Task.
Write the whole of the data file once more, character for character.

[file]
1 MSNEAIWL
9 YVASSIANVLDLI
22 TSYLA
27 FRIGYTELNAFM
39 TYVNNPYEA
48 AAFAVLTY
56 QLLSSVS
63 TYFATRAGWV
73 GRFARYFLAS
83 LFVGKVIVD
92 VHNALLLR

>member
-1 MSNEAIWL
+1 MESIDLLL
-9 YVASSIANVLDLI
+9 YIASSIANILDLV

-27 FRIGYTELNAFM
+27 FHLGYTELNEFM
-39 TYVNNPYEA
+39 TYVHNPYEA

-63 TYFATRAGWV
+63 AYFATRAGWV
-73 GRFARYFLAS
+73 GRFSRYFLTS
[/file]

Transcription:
1 MSNEAIWL
9 YVASSIANVLDLI
22 TSYLA
27 FRIGYTELNAFM
39 TYVNNPYEA
48 AAFAVLTY
56 QLLSSVS
63 TYFATRAGWV
73 GRFARYFLAS
83 LFVGKVIVD
92 VHNALLLR

>member
-1 MSNEAIWL
+1 MESIDLLL
-9 YVASSIANVLDLI
+9 YIASSIANILDLV

-27 FRIGYTELNAFM
+27 FHLGYTELNEFM
-39 TYVNNPYEA
+39 TYVHNPYEA

-63 TYFATRAGWV
+63 AYFATRAGWV
-73 GRFARYFLAS
+73 GRFSRYFLTS